Today, NR’s editors forcefully defend Mitch Daniels for objecting to the use of Howard Zinn’s A People’s History of the United States in public-school curricula. Daniels calls Zinn’s work “anti-American” and “crap.” Harvard’s Oscar Handlin styles Zinn’s work a “deranged” “fairy tale.” The NR editors decry the book’s socialist bias. Alright, that’s how the president of Purdue, a Harvard historian, and our esteemed editors see the matter, but what about the president of the United States?
A brief passage from James T. Kloppenberg’s book Reading Obama sheds some light. Kloppenberg interviewed Mike Kruglik, an old organizing mentor and friend of Obama (whose current working relationship with the president I discuss here). Here’s what Kloppenberg found:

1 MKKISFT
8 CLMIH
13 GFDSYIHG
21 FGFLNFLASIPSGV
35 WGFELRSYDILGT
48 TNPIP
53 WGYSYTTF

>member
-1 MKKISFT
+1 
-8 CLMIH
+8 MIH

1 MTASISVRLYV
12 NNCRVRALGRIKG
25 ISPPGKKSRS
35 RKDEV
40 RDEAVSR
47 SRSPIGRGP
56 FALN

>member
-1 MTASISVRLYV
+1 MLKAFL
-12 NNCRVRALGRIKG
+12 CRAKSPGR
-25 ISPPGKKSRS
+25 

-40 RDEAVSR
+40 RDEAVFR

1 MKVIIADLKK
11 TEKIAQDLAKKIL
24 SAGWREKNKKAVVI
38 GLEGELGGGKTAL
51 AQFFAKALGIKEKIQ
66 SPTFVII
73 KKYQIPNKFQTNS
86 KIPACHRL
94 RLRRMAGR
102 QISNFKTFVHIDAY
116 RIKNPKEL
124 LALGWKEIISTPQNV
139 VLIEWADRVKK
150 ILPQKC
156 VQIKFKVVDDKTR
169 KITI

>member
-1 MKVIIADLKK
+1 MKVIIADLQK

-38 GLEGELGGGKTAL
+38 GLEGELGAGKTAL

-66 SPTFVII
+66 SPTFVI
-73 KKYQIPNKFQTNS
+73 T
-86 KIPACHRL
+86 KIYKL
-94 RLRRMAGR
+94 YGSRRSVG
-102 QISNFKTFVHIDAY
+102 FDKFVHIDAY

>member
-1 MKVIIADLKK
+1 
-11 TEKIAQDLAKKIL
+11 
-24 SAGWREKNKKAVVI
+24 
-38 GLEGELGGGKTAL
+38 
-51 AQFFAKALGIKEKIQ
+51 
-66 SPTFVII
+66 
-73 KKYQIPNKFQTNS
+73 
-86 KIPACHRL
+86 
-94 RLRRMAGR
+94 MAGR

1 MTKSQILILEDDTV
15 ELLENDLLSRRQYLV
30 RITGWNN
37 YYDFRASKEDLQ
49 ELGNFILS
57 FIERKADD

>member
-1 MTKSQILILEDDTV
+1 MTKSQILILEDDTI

Obama filled out his education in American history as well as politics while he was working in Chicago. Mike Kruglik had been a doctoral candidate in American history at Northwestern before he became and organizer, and when he and Obama talked, they discussed the reasons why a nation supposedly dedicated to freedom and equality provided so little of either. They talked about the differences between the populists and the progressives and the reasons why ordinary people never seemed to get anywhere in modern America. Kruglik recalls that Obama had a special interest in the work of the radical historian Howard Zinn.
Perhaps a book forum in debate format featuring Daniels and Obama would be in order.